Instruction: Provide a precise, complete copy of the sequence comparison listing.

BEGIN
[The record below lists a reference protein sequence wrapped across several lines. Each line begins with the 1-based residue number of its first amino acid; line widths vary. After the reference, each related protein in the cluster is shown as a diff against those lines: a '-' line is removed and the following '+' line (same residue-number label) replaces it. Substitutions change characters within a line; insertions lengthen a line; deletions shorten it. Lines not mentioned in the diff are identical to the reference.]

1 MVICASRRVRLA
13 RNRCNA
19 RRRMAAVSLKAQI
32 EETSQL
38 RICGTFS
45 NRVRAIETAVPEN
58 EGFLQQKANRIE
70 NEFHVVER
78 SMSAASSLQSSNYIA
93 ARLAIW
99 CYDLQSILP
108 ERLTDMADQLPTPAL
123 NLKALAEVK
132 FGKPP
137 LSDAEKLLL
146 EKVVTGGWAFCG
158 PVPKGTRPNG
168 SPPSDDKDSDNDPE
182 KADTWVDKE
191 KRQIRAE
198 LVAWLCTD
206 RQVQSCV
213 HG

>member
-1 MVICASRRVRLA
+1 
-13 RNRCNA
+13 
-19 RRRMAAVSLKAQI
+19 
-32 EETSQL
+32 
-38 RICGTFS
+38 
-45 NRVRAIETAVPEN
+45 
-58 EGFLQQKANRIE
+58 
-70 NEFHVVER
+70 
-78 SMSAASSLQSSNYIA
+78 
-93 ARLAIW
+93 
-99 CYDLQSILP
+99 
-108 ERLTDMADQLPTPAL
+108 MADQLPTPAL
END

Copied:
[The record below lists a reference protein sequence wrapped across several lines. Each line begins with the 1-based residue number of its first amino acid; line widths vary. After the reference, each related protein in the cluster is shown as a diff against those lines: a '-' line is removed and the following '+' line (same residue-number label) replaces it. Substitutions change characters within a line; insertions lengthen a line; deletions shorten it. Lines not mentioned in the diff are identical to the reference.]

1 MVICASRRVRLA
13 RNRCNA
19 RRRMAAVSLKAQI
32 EETSQL
38 RICGTFS
45 NRVRAIETAVPEN
58 EGFLQQKANRIE
70 NEFHVVER
78 SMSAASSLQSSNYIA
93 ARLAIW
99 CYDLQSILP
108 ERLTDMADQLPTPAL
123 NLKALAEVK
132 FGKPP
137 LSDAEKLLL
146 EKVVTGGWAFCG
158 PVPKGTRPNG
168 SPPSDDKDSDNDPE
182 KADTWVDKE
191 KRQIRAE
198 LVAWLCTD
206 RQVQSCV
213 HG

>member
-1 MVICASRRVRLA
+1 
-13 RNRCNA
+13 
-19 RRRMAAVSLKAQI
+19 
-32 EETSQL
+32 
-38 RICGTFS
+38 
-45 NRVRAIETAVPEN
+45 
-58 EGFLQQKANRIE
+58 
-70 NEFHVVER
+70 
-78 SMSAASSLQSSNYIA
+78 
-93 ARLAIW
+93 
-99 CYDLQSILP
+99 
-108 ERLTDMADQLPTPAL
+108 MADQLPTPAL